It is really exciting to see the opportunities that are open before us. In addition to the character trainings, we have also had the opportunity to work with a number of Christian groups where we have the freedom to teach right from the Bible. On two Fridays each month we host “Family Night” at our apartments. Erin leads a program for the children while Tim teaches on the Commands of Christ. Our classroom is technically limited to 25 students, but our last Family Night had about forty people in the main session and another sixteen in the children’s program. We are currently investigating options for a larger facility.

Rachelle and David just left yesterday (November 20th) for a trip to the Philippines where they will join a handful of other young people from the States. For three weeks David will lead the team of eleven as they teach in a number of schools and universities, doing character trainings, and training teachers how to implement character education in their schools.

Just to give you an idea of the schedule, they will be teaching in about 20 different schools, leading training seminars for five groups of teachers (one of the larger groups is estimated at over 200 teachers) as well as sharing at several churches. At many of these schools the team has been given freedom to openly share from the Bible, giving real opportunity to share the message of Salvation and the power that God gives us to develop in character.

My brother Derrick is wrapping up some final projects at the farm before leaving to join David and Rachelle for the trip to the Philippines. Returning after the Philippines trip to join the rest of the family in Mongolia in mid-December, we will again have the entire Waller family together for our first Christmas in Mongolia. Tim, Angie and Erin are schedule to return to the States for the holidays, so our family will maintain operations until Tim and Angie return early next year.

We are so grateful for this season of serving together as a family in Mongolia. It is often stretching as we adjust to the challenges of living in a different culture, but the adventure is all the more rewarding when we see people’s lives being changed. I wish you could have seen the joy on people’s faces at church on Sunday as we looked at a few of the “great and precious promises” that God has given to His children! (2 Peter 1:3-4)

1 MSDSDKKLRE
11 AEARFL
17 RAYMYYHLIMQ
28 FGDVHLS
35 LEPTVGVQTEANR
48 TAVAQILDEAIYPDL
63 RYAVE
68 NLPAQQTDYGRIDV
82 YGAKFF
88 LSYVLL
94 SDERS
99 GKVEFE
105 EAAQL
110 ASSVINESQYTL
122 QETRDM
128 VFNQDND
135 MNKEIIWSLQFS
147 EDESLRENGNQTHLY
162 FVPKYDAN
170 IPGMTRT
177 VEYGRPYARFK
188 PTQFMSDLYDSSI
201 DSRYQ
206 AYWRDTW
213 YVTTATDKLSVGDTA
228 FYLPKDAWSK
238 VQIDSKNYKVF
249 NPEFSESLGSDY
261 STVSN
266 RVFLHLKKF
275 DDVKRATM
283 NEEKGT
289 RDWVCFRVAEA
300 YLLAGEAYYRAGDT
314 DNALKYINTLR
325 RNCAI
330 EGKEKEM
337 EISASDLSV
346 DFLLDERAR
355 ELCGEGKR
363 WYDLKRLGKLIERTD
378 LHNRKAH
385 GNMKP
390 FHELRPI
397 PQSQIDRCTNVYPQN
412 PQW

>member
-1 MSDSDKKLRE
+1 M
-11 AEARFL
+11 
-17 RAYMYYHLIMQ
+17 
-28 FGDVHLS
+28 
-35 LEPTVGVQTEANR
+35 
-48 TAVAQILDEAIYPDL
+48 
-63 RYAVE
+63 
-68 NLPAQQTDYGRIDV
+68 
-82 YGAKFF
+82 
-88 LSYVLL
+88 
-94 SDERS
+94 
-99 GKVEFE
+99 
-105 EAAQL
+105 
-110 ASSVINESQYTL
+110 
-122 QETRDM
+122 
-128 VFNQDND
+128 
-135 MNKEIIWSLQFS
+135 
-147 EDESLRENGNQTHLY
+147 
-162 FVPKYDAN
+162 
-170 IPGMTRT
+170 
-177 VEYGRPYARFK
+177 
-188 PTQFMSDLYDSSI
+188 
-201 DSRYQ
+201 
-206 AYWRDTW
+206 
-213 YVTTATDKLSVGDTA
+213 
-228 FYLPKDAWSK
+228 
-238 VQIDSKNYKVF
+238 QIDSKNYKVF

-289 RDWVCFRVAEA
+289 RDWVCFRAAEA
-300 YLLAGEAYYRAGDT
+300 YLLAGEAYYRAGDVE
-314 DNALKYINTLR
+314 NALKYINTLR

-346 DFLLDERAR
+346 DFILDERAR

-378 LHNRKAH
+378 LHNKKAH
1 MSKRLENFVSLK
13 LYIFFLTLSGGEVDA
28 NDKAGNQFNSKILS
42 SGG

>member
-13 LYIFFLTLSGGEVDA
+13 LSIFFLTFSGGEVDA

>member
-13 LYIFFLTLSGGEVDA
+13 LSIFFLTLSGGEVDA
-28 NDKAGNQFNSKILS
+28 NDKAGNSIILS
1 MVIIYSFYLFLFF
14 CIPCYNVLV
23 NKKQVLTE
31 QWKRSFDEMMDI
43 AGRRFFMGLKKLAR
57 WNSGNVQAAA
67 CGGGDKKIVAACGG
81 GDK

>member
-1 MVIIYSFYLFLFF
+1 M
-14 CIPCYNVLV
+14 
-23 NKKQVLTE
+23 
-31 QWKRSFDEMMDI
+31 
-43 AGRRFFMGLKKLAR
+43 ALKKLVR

Please continue to pray for us! There are so many unexpected things that come up, and we need the Lord’s wisdom in daily decisions as we respond to the opportunities before us.

Praise Points:

  • We praise the Lord for His work in our family, and the many doors of opportunity that have opened up in this past year after Isaac’s Homegoing last November.
  • After many hours of logistical planning and preparation, this is the first of my Prayer Updates to have a printed copy mailed to those who do not have access to e-mail, or who prefer a printed copy. (Let me know if you are aware of others who would like to be on this list.)
  • I am grateful for the work we see the Lord doing through the Aero Mongolia trainings. We are already beginning to develop friendships with the staff there, and I am encouraged to see the continued interest in character training.
  • Thank you for praying for health for our trip. A week after arriving in Mongolia we had a cold/flu bug go through the family, but we were so glad it was not in the midst of our airline flights to Mongolia!